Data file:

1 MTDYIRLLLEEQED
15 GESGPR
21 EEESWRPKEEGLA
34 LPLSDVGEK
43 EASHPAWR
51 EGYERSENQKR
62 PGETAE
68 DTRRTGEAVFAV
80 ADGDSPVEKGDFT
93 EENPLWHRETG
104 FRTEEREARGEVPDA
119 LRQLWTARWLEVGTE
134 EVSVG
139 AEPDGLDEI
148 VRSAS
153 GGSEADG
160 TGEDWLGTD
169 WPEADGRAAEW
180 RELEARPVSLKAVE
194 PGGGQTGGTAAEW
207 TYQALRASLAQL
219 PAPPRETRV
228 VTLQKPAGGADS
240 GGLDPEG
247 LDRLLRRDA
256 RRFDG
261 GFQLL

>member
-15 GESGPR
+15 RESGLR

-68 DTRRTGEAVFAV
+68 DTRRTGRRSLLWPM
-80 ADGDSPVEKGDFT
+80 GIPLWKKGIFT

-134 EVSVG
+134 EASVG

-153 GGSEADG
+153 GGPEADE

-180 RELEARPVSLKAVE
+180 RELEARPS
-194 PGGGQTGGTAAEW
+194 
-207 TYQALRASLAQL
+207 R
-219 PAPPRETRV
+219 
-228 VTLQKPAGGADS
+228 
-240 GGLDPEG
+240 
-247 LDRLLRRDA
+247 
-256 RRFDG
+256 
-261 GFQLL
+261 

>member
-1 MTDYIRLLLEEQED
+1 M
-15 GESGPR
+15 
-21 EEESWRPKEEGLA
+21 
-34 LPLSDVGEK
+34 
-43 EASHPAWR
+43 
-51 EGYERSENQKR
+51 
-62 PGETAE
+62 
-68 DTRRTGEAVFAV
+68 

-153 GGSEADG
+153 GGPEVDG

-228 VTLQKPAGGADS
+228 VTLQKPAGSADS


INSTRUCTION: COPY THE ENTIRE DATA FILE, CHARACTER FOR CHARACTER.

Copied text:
1 MTDYIRLLLEEQED
15 GESGPR
21 EEESWRPKEEGLA
34 LPLSDVGEK
43 EASHPAWR
51 EGYERSENQKR
62 PGETAE
68 DTRRTGEAVFAV
80 ADGDSPVEKGDFT
93 EENPLWHRETG
104 FRTEEREARGEVPDA
119 LRQLWTARWLEVGTE
134 EVSVG
139 AEPDGLDEI
148 VRSAS
153 GGSEADG
160 TGEDWLGTD
169 WPEADGRAAEW
180 RELEARPVSLKAVE
194 PGGGQTGGTAAEW
207 TYQALRASLAQL
219 PAPPRETRV
228 VTLQKPAGGADS
240 GGLDPEG
247 LDRLLRRDA
256 RRFDG
261 GFQLL

>member
-15 GESGPR
+15 RESGLR

-68 DTRRTGEAVFAV
+68 DTRRTGRRSLLWPM
-80 ADGDSPVEKGDFT
+80 GIPLWKKGIFT

-134 EVSVG
+134 EASVG

-153 GGSEADG
+153 GGPEADE

-180 RELEARPVSLKAVE
+180 RELEARPS
-194 PGGGQTGGTAAEW
+194 
-207 TYQALRASLAQL
+207 R
-219 PAPPRETRV
+219 
-228 VTLQKPAGGADS
+228 
-240 GGLDPEG
+240 
-247 LDRLLRRDA
+247 
-256 RRFDG
+256 
-261 GFQLL
+261 

>member
-1 MTDYIRLLLEEQED
+1 M
-15 GESGPR
+15 
-21 EEESWRPKEEGLA
+21 
-34 LPLSDVGEK
+34 
-43 EASHPAWR
+43 
-51 EGYERSENQKR
+51 
-62 PGETAE
+62 
-68 DTRRTGEAVFAV
+68 

-153 GGSEADG
+153 GGPEVDG

-228 VTLQKPAGGADS
+228 VTLQKPAGSADS